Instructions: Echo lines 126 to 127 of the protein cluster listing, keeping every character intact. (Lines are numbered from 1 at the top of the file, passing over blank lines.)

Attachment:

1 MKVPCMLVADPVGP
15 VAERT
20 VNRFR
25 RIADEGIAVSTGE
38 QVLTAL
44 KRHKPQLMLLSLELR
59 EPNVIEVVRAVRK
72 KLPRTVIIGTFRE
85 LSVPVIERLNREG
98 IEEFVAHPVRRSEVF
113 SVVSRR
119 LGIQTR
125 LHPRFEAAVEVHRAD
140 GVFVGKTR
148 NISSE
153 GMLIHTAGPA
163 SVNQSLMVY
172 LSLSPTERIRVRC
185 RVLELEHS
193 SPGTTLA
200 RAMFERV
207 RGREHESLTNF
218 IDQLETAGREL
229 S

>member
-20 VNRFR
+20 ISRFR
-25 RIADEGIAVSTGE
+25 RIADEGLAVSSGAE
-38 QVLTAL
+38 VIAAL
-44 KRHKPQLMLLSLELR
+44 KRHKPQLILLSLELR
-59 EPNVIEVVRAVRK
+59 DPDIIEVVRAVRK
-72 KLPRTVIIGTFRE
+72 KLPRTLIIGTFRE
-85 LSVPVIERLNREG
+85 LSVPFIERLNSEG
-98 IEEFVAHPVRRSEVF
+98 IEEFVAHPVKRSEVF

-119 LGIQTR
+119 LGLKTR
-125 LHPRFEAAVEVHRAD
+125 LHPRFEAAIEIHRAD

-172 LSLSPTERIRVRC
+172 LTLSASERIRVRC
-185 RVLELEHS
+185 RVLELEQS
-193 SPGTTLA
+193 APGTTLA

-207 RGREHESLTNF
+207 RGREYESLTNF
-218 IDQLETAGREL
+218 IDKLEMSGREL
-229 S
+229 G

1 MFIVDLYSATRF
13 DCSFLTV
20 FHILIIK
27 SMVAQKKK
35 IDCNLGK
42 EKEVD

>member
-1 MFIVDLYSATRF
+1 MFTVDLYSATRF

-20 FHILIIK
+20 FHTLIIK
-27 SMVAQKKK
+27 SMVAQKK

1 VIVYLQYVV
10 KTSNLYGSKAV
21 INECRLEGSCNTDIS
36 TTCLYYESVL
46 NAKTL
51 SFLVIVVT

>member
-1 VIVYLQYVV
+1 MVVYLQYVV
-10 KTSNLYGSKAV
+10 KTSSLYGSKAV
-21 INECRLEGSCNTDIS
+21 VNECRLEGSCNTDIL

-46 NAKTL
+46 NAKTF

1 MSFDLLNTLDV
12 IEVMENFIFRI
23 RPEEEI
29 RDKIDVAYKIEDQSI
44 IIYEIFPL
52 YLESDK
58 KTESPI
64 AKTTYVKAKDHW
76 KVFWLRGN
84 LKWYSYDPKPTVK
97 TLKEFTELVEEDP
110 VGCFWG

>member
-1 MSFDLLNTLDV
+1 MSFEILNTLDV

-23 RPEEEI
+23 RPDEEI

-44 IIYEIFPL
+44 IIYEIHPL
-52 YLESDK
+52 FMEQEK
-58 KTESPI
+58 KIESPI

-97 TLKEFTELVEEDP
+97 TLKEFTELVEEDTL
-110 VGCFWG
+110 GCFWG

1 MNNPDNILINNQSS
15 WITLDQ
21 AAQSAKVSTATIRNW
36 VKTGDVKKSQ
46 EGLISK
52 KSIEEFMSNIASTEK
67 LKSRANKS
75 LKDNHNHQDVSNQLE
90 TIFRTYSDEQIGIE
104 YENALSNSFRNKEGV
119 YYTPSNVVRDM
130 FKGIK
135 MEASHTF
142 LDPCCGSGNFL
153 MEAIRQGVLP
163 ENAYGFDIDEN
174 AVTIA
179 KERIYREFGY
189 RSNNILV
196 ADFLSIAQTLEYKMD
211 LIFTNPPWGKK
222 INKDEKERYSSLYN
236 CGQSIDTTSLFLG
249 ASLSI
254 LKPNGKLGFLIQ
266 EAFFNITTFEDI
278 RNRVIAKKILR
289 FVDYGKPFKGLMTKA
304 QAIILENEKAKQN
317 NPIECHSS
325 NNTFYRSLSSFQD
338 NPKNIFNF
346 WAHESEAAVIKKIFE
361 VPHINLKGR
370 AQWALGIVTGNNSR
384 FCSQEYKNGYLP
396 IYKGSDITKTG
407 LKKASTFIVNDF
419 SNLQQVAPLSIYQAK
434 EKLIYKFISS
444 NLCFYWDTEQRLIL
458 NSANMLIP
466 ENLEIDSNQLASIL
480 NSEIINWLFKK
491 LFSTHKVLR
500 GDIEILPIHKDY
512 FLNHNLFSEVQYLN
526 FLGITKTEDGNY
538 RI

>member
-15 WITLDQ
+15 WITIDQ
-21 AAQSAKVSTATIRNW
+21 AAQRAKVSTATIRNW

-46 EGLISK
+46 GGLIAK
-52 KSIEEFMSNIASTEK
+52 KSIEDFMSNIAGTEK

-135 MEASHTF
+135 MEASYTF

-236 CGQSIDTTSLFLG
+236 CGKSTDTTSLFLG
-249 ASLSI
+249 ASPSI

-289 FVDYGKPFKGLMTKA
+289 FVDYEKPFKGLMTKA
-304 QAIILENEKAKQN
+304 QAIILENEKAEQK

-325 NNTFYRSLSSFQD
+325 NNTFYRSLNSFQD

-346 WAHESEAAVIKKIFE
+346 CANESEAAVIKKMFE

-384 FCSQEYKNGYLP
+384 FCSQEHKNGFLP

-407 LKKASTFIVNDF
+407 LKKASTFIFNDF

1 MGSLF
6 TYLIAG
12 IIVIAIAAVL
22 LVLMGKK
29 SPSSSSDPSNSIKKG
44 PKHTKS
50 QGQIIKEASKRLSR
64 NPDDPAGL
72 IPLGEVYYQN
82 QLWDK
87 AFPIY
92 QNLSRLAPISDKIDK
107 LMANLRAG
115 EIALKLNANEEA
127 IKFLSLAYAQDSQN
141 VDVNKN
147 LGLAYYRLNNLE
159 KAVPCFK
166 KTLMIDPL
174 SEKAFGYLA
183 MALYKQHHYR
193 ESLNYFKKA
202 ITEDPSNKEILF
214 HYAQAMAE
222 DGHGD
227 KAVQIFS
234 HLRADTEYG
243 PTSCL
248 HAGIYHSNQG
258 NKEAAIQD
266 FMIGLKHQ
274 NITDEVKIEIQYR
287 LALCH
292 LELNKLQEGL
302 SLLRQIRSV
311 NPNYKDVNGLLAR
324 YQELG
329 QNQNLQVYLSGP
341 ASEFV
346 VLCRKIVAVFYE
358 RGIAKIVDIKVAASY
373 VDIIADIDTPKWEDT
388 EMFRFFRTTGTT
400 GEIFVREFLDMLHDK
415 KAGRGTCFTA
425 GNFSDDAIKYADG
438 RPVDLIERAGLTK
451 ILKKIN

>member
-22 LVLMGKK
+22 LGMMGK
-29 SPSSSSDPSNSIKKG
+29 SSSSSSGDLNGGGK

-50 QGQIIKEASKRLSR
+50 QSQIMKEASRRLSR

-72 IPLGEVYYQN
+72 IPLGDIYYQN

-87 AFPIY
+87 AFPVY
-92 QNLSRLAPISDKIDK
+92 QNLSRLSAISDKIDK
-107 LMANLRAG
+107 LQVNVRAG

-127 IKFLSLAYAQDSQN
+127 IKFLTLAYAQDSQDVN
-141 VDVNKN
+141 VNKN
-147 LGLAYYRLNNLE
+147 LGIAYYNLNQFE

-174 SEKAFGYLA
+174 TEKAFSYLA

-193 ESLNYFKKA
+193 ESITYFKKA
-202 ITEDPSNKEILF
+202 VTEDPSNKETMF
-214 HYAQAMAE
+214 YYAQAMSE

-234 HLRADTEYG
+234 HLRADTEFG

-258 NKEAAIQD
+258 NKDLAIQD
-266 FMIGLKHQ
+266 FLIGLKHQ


142 LDPCCGSGNFL
153 MEAIRQGVLP